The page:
Prune your peren­ni­als 12 good rea­sons to give your herba­ceous plants a timely chop

Tidy­ing the gar­den is just one of many rea­sons to give plants a timely chop. Tracy DiSa­bato-Aust ex­plains why, when and how to prune

Garden Answers (UK) - - Contents -

Peren­ni­als can be pruned in lots of dif­fer­ent ways and for lots of dif­fer­ent rea­sons. What, how and when to prune de­pends on your lo­ca­tion, the age of the plant and what the weather has been like that year. The con­di­tion of the plant, whether it’s healthy or stressed, and fer­til­ity of the soil will also af­fect its prun­ing re­quire­ments. Watch your plants closely: they’ll usu­ally tell you by their ap­pear­ance what kind of prun­ing they need. If in doubt, ex­per­i­ment – leggy, tatty old growth and new fresh growth at the base of a plant are red flags sum­mon­ing the se­ca­teurs. You won’t hurt your plants by ex­per­i­ment­ing; most peren­ni­als are very for­giv­ing. Use the in­for­ma­tion here as a guide­line, then ex­per­i­ment, have fun and learn as you go.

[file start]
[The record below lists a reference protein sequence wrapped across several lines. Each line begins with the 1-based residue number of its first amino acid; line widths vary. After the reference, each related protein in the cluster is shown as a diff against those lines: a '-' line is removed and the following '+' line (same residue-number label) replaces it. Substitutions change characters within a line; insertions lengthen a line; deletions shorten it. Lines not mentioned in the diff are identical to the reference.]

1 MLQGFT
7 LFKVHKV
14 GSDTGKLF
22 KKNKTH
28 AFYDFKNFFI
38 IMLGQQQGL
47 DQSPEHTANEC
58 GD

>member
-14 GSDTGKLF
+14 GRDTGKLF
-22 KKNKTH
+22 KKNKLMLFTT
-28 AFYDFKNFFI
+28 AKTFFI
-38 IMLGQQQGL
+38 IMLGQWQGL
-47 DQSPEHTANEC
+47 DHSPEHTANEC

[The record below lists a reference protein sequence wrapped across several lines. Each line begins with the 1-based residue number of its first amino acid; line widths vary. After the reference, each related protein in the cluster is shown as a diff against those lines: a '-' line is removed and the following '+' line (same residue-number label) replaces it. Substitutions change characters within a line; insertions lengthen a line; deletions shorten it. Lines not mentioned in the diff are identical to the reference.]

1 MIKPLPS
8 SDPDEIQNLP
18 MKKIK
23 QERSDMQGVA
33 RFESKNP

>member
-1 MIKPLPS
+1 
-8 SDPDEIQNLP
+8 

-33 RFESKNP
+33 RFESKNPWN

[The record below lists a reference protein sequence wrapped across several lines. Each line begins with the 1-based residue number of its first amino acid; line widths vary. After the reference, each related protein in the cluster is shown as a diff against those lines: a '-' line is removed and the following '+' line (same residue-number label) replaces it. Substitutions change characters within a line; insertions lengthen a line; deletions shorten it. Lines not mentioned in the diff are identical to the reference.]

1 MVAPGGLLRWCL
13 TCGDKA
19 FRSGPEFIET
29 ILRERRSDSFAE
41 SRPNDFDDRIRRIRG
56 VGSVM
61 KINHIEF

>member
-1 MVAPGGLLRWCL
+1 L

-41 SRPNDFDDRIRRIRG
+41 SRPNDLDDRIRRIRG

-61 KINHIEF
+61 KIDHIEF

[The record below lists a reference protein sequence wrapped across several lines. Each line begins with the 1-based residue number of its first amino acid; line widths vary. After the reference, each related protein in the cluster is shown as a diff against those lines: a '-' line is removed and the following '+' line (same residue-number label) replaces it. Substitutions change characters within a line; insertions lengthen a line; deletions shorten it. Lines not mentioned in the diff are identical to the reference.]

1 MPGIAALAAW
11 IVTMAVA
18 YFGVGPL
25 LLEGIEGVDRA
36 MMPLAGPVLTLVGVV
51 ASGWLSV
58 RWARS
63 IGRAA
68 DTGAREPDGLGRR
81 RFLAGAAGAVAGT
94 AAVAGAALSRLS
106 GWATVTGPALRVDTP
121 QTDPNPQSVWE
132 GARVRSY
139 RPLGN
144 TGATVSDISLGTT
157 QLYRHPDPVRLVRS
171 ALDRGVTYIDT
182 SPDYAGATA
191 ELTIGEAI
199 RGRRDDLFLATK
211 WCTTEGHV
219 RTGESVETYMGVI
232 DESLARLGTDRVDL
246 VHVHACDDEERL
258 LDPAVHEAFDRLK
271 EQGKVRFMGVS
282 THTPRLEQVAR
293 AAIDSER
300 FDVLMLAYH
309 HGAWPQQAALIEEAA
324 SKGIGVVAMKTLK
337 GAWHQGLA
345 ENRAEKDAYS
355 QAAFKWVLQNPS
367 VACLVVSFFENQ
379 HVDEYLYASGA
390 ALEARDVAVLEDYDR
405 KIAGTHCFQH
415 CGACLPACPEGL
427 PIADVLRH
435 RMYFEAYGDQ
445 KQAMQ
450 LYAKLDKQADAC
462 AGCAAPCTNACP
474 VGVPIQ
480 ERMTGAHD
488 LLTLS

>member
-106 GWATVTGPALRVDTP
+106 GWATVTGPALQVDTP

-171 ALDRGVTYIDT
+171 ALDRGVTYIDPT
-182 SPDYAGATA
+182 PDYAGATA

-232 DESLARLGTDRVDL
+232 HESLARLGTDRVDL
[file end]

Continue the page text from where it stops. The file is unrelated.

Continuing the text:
Dead­head­ing can re­vive peren­ni­als and en­cour­age re­peat bloom­ing, so give your late-sum­mer daisies a tidy trim

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